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Morning, noon, nighttime and in between, our region supplies plenty of fun for everyone.
Summer. It’s one of the best things about Earth. During these roughly 90 days, our planetary rotation and alignment make for days that last and last. The nights are warm and welcoming. Nobody succumbs to hypothermia, ever. The flowers are blooming. Cool water is refreshing. Adult beverages are also refreshing. In short, it’s just a fantastic time to be a living, breathing human in this fair conglomeration of cities we call home.
There’s just so much to do. Seriously, it’s a little mind-boggling. So we’ll break it down by the time of day, because Sacramento Summer has a rhythm all its own.
Are you an early riser? Yeah, me neither, but I’ve heard of these people. And they have a big advantage. Summer mornings are a tremendous time to enjoy the great outdoors before it gets so ridiculously hot that you need a hand fan and a Southern accent to cool off. So here are some ideas for making the most of a glorious Sacramento summer morning. Be forewarned: Some require exertion, so if you prefer to sleep in, put on the AC and come back to this article when you’re ready for brunch. Or lunch.
Conduct commerce with a local farmer.
The Sacramento region contains about 1.5 million acres of farmland and 8,000 acres of boutique farms. In the summertime, they kick into high gear, delivering a huge variety of produce at its biggest and bestest. Take advantage of this freshness boon—and support local growers.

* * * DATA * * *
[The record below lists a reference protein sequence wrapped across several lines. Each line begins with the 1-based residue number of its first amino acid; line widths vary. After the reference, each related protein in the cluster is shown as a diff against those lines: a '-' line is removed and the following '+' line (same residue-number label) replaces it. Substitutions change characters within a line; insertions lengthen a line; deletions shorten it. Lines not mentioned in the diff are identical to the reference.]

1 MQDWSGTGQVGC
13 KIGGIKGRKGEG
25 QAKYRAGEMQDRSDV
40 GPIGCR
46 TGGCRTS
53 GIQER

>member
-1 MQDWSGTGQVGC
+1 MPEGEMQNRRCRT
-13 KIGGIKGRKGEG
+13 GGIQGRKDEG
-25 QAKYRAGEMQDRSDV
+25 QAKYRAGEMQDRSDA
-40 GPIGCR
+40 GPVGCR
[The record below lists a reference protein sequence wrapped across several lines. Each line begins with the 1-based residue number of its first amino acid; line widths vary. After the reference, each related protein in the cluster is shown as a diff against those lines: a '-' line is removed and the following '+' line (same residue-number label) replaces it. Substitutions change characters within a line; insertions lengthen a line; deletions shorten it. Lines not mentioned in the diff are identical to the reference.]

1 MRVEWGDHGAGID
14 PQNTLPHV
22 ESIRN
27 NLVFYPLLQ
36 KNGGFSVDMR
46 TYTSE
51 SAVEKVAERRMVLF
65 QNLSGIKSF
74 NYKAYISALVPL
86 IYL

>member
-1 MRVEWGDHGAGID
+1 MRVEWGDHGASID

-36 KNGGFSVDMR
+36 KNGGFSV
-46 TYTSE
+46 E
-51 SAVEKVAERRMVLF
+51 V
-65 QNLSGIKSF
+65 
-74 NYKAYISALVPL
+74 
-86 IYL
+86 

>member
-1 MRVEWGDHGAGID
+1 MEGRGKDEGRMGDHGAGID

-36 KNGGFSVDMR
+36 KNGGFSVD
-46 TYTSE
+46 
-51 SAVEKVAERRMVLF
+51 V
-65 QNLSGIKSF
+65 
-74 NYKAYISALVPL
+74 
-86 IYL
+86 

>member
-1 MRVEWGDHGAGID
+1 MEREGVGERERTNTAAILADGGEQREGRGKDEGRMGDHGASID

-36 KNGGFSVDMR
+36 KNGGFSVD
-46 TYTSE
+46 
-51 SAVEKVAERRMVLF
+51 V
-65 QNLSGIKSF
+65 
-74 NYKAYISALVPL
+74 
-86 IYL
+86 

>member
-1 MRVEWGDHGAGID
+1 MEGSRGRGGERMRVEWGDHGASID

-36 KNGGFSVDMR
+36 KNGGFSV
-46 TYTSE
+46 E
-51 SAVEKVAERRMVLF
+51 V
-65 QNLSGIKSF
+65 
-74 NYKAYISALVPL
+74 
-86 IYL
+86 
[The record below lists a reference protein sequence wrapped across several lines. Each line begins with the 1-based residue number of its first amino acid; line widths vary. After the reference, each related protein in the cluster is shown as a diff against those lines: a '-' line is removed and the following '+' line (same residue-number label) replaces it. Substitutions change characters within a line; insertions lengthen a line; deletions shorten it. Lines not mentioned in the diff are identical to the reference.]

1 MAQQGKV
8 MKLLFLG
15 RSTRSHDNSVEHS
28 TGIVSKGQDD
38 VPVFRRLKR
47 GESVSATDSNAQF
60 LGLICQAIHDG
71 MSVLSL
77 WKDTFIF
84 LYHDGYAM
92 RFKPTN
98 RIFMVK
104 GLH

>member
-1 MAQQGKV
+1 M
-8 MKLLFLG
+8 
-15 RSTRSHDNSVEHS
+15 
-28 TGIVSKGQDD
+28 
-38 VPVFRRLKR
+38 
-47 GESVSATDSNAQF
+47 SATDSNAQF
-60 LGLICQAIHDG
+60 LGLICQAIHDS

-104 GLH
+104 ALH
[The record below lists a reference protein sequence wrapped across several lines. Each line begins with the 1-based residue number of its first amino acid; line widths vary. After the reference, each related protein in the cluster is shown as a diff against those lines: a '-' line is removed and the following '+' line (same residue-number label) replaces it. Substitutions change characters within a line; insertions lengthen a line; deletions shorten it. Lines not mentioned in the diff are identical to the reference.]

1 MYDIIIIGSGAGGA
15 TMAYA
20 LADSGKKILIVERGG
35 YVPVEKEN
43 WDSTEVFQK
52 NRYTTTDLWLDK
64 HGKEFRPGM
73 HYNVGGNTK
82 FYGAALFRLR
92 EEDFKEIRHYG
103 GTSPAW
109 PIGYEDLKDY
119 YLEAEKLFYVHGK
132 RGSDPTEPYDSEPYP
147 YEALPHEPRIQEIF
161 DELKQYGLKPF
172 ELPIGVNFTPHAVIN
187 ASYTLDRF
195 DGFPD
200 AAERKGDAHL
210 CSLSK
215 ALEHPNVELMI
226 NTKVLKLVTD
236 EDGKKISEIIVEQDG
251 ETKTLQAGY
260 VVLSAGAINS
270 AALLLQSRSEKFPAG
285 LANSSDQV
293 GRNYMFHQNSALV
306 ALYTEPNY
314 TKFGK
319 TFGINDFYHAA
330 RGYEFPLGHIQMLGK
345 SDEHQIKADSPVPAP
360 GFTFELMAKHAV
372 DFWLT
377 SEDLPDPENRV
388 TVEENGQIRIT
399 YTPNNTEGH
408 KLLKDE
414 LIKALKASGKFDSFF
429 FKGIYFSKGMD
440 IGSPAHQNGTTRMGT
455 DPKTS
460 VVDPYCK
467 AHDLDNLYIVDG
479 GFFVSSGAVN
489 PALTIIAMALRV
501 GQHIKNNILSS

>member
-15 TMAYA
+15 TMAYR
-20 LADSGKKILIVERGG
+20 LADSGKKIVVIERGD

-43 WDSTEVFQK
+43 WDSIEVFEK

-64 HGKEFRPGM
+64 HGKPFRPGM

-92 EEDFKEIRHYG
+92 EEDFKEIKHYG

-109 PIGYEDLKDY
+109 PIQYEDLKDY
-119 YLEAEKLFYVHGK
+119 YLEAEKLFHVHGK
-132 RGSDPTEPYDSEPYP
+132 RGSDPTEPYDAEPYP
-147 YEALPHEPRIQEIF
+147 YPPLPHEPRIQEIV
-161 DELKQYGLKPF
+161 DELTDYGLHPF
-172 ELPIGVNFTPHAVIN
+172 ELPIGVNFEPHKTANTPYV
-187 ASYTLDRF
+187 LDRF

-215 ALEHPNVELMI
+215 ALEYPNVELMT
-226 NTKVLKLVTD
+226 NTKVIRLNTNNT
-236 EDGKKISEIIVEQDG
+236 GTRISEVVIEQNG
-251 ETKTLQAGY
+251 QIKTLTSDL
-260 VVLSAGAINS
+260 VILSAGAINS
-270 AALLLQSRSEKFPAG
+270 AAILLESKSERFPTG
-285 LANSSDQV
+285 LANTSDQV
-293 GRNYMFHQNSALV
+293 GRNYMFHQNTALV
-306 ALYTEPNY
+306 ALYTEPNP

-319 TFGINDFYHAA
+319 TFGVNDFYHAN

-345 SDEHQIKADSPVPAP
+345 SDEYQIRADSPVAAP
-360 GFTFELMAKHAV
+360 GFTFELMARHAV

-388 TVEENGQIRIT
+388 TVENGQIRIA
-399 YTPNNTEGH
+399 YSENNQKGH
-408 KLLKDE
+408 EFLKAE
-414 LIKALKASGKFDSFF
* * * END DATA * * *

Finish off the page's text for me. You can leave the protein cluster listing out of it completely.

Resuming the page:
The Sacramento region has more than 40 farmers markets. Some, like the ones in Folsom, midtown and downtown, are open year-round. Others, such as the ones at Cesar Chavez Park and Oak Park, open in midspring and close in midfall. But during the summer, they’re all open for business, and it’s boom, boom, booming.
Of course, you’ll find much more than fruits and vegetables. You’ll likely also come across goodies like artisanal cheeses and honeys, baked goods, herbs, flowers, locally ranched meats and locally caught fish. Some, like the Oak Park Farmers Market, even feature live music or kids’ activities like storytelling, face painting or art making.
If you’ve just never made it out to a farmers market but have been meaning to try it, here’s the scoop. Most are open from around 8 a.m. to noon one day a week, but you can also find some with alternative hours. (West Sacramento Farmers Market at The Barn is open second Thursdays from 5 to 9 p.m.) If you’re able to make it out only on the weekend, Saturday has the most options, but the market under the freeway at Eighth and W is open Sunday. If you are able to do your shopping midweek, you’ll probably find more options closer to home. You can find a complete listing of market hours and locations at farmtofork.com.
Pro tip: If you want the best of anything, show up early. If you want to score a bargain, show up late when they’re trying to close up and get rid of as much stuff as possible.
Go get coffee and a doughnut.
Sometimes all you really need to start the day is a dose of caffeine and glucose. Who are we to judge?
The most important coffee is the coffee you drink every day. That’s what they say at Coffee Works (3418 Folsom Blvd.), the oldest roaster in town, in the same spot they started at in 1982. They’re selective about their sources. They sell only coffees they have specified, purchased and roasted themselves. Real good joe. Check out the cold brewed coffee that comes out of the refurbished beer tap. coffeeworks.com